In one of my recent mentoring sessions, one of my students said something that caught my attention. She said that she allows her clients to book their session for any time of the day, rather than the times when light is ideal. In her eyes by doing so, she was being “ flexible” and providing a great service. I explained to her that my opinion is a little bit different.
The average client does not know much about photography. What they do know is that they want amazing photos, and that is why they are hiring us. As photographers we know that good light can affect photos tremendously. And while there are lots of tricks to get consistent photos even in times of day when the light is less than ideal – there are also lots of limitations when doing so.
I believe that In order to serve our clients in the best way possible we have to educate them about the meaning of great light and recommend the ideal time for taking photos.
There is nothing like golden hour. The glowy dreamy images that can be taken with that soft golden hour light cannot be duplicated at 12:00 pm when the sun is as harsh as it can be.
I always want what is best for my client. And sometimes that means not being “flexible” with them in order for them to have great photos.
So when is the best time of day to take photos? When is that “golden hour”?
Golden hour is the period of time shortly after sunrise or before sunset.
So when should you schedule your session in order to shoot in golden hour?
Well it depends…
1.How long are your sessions?
My family sessions are 60 minutes long, so I always schedule them to begin 90 minutes before sunset. That way I allow a buffer time in case my clients are late, or the session is taking longer than expected. When you are working with families and young children, you always have to make sure you have buffer time because kids can be pretty unpredictable.
My engagement sessions are two hours long, since my couples tend to bring more than one outfit. In that case I schedule the session for exactly two hours before sunset and that gives us plenty of shooting time & a break for changing outfits.
If your sessions are 60-90 minute long – schedule the session for 90 minutes before sunset.
If your sessions are two hours long – schedule it for two hours before sunset (there is no need to add buffer time because two hours typically already include buffer time!)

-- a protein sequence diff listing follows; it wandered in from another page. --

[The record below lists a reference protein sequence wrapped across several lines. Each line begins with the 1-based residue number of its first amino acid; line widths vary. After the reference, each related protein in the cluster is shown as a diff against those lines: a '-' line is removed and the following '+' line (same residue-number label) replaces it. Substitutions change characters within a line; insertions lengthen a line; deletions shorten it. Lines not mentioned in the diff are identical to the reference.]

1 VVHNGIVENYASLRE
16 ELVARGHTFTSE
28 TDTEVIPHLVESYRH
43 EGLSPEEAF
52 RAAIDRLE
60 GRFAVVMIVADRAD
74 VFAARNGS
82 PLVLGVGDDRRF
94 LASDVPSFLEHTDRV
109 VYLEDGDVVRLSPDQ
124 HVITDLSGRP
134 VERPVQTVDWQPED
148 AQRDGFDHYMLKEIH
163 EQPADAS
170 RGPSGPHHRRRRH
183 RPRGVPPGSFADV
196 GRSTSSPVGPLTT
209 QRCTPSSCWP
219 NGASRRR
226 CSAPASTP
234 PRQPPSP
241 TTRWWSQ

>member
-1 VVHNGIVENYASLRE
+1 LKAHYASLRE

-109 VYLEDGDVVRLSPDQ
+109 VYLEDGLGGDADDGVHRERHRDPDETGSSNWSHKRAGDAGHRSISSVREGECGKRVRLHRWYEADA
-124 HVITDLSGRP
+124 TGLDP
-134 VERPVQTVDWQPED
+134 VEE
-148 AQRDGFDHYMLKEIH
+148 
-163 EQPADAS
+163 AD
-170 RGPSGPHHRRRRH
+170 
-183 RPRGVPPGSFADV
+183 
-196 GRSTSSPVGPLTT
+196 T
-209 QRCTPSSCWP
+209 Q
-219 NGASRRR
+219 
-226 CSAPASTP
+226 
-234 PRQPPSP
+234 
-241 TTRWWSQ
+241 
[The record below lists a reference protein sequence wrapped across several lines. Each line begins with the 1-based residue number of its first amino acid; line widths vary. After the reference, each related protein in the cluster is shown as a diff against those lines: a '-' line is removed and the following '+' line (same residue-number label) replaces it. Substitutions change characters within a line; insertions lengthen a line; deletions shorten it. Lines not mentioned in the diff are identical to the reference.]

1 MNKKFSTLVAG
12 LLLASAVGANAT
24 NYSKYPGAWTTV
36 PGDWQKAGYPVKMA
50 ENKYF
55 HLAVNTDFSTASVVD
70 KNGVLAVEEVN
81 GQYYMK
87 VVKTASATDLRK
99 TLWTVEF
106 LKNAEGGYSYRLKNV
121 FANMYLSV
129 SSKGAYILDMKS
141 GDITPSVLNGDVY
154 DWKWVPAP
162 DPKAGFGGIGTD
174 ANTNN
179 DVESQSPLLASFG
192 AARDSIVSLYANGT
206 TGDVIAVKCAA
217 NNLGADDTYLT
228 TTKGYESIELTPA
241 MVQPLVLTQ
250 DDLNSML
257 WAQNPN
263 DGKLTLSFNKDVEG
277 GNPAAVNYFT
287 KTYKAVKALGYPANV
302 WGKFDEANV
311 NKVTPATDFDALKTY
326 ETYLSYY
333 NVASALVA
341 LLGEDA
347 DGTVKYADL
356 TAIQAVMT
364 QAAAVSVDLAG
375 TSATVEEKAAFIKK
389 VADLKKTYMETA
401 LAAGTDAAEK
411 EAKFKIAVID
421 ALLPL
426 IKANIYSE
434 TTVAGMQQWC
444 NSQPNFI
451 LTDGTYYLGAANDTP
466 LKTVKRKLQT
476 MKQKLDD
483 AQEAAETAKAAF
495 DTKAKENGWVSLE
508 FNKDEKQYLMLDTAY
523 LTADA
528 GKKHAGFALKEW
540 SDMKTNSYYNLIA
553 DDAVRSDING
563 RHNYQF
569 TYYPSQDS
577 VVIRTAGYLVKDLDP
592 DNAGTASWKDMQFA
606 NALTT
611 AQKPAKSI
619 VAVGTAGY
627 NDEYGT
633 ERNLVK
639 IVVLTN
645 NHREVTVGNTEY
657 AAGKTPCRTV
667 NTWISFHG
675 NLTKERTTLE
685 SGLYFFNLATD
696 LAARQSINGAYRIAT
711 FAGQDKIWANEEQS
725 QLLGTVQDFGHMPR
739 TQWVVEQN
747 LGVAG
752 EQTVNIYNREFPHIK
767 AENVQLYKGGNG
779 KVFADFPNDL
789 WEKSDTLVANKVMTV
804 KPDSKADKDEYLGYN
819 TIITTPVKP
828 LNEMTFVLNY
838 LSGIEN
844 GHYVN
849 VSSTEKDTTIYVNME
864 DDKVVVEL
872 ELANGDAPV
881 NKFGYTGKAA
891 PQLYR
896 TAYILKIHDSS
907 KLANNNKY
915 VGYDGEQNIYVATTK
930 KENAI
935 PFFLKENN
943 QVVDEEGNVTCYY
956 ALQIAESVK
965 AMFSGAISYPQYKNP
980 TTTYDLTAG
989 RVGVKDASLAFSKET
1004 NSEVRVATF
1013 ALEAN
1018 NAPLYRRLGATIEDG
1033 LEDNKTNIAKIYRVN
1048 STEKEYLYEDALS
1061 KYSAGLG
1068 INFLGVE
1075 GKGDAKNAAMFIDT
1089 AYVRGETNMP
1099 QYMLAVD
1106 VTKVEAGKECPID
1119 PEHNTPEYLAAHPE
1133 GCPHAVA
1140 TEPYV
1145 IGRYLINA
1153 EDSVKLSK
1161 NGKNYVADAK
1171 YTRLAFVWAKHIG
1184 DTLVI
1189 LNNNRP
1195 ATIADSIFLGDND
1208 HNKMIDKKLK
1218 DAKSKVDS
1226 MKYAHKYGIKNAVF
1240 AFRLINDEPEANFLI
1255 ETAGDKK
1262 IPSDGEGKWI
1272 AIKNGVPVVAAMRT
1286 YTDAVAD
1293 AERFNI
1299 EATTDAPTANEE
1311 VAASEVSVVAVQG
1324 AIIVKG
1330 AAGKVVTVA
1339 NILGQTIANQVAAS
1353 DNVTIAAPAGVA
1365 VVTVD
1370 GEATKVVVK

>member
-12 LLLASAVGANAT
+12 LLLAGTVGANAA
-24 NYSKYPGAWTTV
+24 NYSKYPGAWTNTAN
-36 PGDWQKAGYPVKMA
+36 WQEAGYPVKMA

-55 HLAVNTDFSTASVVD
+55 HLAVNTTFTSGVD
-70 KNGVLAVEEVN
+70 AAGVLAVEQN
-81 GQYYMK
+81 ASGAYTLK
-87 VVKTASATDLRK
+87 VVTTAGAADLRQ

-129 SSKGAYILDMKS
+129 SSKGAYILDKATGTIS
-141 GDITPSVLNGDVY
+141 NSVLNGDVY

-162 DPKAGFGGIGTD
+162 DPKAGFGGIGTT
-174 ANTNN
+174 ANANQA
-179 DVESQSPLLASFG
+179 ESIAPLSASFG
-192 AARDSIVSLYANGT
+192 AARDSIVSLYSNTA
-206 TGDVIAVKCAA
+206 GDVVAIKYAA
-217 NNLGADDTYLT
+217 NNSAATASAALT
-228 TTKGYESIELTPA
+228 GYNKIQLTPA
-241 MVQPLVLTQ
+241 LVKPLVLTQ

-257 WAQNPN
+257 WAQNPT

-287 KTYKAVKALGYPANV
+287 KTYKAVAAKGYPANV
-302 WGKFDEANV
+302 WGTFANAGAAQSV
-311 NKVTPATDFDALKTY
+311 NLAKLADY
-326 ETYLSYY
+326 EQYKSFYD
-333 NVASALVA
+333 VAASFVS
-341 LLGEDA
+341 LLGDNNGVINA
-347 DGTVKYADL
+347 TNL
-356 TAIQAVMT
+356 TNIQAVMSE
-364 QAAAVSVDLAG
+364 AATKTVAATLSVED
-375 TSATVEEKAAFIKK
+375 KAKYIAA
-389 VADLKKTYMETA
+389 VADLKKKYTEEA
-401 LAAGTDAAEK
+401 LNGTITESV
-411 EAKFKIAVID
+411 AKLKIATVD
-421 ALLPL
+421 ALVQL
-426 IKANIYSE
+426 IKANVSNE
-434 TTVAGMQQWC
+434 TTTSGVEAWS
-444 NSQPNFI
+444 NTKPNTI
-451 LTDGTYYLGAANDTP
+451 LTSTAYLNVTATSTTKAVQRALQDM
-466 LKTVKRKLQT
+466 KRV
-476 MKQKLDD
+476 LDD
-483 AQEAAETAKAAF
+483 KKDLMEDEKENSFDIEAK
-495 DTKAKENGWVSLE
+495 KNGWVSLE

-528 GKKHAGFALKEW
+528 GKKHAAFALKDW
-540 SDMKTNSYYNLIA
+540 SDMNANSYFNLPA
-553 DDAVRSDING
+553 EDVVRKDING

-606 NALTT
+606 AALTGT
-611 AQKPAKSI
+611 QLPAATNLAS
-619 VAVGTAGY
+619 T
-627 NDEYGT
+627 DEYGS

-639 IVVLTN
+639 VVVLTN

2. Where is the session taking place?
Technically sunset occurs when the sun falls behind the horizon line. While it is pretty easy to check sunset times online using a sunset calculator, different locations can affect the time the sun actually hides and you start tuning out of light. In locations that have tall trees/tall buildings/tall hills, it might get darker earlier than the official sunset time. Any time the sun gets blocked by any environmental object it affects the amount of light available to us! If you are planning on shooting your session in a place with tall buildings/trees you have to take it into consideration and schedule your session for an earlier time!
Pro tip: Try to only schedule your sessions in locations you have worked at toured before – by doing so you will not have any surprises on the session day when it comes to horizon lines & sun blockage.
So what do you do when you do not have a choice?
What do you do when you are working with a family with very young children and there is just no way they will stay up until 7:00pm when the light is ideal?
Since I work with families a lot I come across that problem quite a bit!
While light is a major priority, I would prefer to avoid photographing cranky kids & and stressed out parents. I don’t just want my clients to have great light in their photos, but I also want them to have an enjoyable experience!
In that scenario I would intentionally choose a spot with tall trees/ tall buildings & lots of shade knowing that my golden hour window will happen earlier than it would in an open field. I will also be able to use the trees in order to diffuse the harsher light earlier in the session, or find open shade that would provide me with soft even light.
July 25, 2019
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